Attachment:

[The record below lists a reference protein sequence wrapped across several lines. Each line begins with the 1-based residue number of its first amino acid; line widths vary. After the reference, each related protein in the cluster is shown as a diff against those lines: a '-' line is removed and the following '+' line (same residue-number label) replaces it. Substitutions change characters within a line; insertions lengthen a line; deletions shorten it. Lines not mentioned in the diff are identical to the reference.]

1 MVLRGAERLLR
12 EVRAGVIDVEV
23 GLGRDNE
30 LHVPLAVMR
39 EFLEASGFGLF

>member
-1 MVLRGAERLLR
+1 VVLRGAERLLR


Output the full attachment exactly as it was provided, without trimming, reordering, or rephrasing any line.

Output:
[The record below lists a reference protein sequence wrapped across several lines. Each line begins with the 1-based residue number of its first amino acid; line widths vary. After the reference, each related protein in the cluster is shown as a diff against those lines: a '-' line is removed and the following '+' line (same residue-number label) replaces it. Substitutions change characters within a line; insertions lengthen a line; deletions shorten it. Lines not mentioned in the diff are identical to the reference.]

1 MVLRGAERLLR
12 EVRAGVIDVEV
23 GLGRDNE
30 LHVPLAVMR
39 EFLEASGFGLF

>member
-1 MVLRGAERLLR
+1 VVLRGAERLLR